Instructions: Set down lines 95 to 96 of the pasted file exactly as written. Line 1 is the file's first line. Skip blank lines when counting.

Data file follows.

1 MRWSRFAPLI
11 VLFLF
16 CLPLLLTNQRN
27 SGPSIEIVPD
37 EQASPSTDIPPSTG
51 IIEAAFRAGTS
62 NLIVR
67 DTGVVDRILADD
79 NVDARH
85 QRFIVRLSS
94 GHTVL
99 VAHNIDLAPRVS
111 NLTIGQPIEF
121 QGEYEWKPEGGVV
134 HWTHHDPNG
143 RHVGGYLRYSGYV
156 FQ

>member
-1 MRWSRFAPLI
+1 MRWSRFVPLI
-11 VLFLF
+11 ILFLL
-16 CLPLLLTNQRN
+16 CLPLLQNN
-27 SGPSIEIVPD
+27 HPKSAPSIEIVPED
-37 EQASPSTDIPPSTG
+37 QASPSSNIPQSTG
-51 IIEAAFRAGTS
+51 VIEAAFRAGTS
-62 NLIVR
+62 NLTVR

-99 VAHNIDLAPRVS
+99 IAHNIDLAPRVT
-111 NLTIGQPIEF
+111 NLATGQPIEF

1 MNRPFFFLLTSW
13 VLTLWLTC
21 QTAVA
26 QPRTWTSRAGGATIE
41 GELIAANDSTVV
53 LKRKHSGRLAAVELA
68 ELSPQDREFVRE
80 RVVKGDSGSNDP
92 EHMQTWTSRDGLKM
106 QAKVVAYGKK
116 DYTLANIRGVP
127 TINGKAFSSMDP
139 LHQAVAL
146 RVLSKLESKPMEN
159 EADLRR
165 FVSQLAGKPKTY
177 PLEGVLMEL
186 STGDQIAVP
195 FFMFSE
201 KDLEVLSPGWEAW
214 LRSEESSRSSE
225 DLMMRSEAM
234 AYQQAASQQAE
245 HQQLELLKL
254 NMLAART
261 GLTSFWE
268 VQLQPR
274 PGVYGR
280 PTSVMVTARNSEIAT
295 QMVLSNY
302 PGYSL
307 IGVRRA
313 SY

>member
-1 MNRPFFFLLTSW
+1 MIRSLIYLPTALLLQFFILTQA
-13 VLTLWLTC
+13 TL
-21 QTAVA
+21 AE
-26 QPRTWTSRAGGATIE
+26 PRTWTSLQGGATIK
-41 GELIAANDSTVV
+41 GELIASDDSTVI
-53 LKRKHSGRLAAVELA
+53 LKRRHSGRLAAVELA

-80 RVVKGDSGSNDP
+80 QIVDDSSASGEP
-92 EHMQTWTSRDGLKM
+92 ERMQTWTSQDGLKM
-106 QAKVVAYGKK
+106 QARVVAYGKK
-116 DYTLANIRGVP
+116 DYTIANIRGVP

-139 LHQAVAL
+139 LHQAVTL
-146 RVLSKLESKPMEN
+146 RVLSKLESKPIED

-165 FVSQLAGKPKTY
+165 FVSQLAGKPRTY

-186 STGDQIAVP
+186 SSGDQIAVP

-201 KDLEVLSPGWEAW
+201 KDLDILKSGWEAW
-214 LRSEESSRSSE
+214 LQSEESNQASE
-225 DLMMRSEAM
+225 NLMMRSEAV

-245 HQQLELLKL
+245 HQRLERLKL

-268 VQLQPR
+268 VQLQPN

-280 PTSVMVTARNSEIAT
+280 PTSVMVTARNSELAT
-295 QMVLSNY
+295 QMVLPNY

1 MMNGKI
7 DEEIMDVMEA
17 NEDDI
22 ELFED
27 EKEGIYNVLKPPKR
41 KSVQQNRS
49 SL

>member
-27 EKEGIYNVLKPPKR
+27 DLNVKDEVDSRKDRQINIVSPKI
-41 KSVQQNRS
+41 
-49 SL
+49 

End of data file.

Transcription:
-165 FVSQLAGKPKTY
+165 FVSQLAGKPRTY